In which I go grocery shopping and face a wall of mustard and some guy named Bob Lung

Grocery shopping in any foreign country is always an adventure. First of all, you’re not sure where anything is and since you can’t just scan signs or aisles because of the language, you have to actually walk down each one and look at the pictures on merchandise to figure it out, given that you’re a functional illiterate. As a result, it takes three times longer than usual shopping. Most of the time it works out in the end, but sometimes you can end up with surprises like the time we thought we purchased tofu onigiri in Japan and it turned out to be mashed tuna. Things that you take for granted as being a typical food just isn’t so everywhere. Cheese in Japan was relegated to a small corner, and here in Romania things like fresh cilantro are nowhere to be found. On the plus side, Japan had more choices for noodles than I’ve ever seen and fresh sushi at the market and Romania has a ton of choices for sour cream, paprika and chocolates. If they’re on the shelves, that is.

In fairness, most shelves are well stocked.

You can use google translate, but other times even that doesn’t help. I wanted to get arborio rice to make risotto, but none of the “orez” was labeled as such, just had labels like “bob lung” written on it. Who’s Bob Lung? I wondered. (Means long grain, I’ve since figured out). Ten minutes of examining each individual clear plastic bag of rice to see which one looked like a short grain starchy rice, and found one called “camolino.” A google search and translate of camolino yields that it translates as….camolino. All the other pages were in Romanian. Another tricky one is the cheese – in the cheese section you’ll find a whole row of “branza,” “cascaval,” and “telemea.” Google will tell you that these are all “cheese,” so then you have to spend five minutes searching for the difference between them, staring at your phone like a moron in the dairy aisle while literate Romanians walk around you, grab their cheese and get out in ten seconds. (Telemea and Branza are feta like cheeses made from sheep and cow’s milk respectively, cascaval is a cheese akin to colby with a smoother taste in case you were wondering.)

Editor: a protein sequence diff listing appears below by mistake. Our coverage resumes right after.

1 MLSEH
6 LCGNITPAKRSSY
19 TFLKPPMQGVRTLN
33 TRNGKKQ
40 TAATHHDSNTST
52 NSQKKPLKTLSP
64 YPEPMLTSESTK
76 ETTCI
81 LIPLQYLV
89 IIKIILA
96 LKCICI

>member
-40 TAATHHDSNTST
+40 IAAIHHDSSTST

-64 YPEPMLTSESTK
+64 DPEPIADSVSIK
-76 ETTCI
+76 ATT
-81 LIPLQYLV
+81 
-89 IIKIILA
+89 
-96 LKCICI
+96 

As in Vietnam, you have to weigh your own produce at scales in the produce section, which spit out a sticker with the price on it. Thankfully, these are coded with pictures as well as words so it’s not entirely impossible. Fail to do so, and the checkout clerk will snap at you in disdainful Romanian, leaving you shamed in front of the line. God forbid you mistakenly identify your produce. There was a funky pear like thing here which I thought would be fun to try. I couldn’t find the sign for it so I just picked the picture that looked most like it on the scale and hoped for the best. The checkout clerk looked at my lone fruit in the bag and chattered at me in Romanian, clearly saying “This isn’t a pear, you fool! It’s a (something)!” And then she called a different clerk over who took the fruit away. I thought maybe he would weigh it correctly and bring it back, but no, it was simply not to be. No fruit for you! (I’ve since learned that it is a quince.)